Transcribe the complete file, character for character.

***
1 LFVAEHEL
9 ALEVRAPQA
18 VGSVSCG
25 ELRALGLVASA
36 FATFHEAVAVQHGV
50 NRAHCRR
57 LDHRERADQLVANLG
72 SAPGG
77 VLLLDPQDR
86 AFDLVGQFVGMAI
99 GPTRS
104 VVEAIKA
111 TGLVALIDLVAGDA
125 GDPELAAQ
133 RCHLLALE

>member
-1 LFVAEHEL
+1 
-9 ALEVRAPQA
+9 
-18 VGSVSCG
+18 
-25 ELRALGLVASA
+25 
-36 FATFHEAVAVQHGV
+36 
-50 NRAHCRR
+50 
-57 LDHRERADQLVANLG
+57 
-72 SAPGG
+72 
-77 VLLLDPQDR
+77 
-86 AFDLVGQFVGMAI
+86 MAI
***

1 LFVAEHEL
9 ALEVRAPQA
18 VGSVSCG
25 ELRALGLVASA
36 FATFHEAVAVQHGV
50 NRAHCRR
57 LDHRERADQLVANLG
72 SAPGG
77 VLLLDPQDR
86 AFDLVGQFVGMAI
99 GPTRS
104 VVEAIKA
111 TGLVALIDLVAGDA
125 GDPELAAQ
133 RCHLLALE

>member
-1 LFVAEHEL
+1 
-9 ALEVRAPQA
+9 
-18 VGSVSCG
+18 
-25 ELRALGLVASA
+25 
-36 FATFHEAVAVQHGV
+36 
-50 NRAHCRR
+50 
-57 LDHRERADQLVANLG
+57 
-72 SAPGG
+72 
-77 VLLLDPQDR
+77 
-86 AFDLVGQFVGMAI
+86 MAI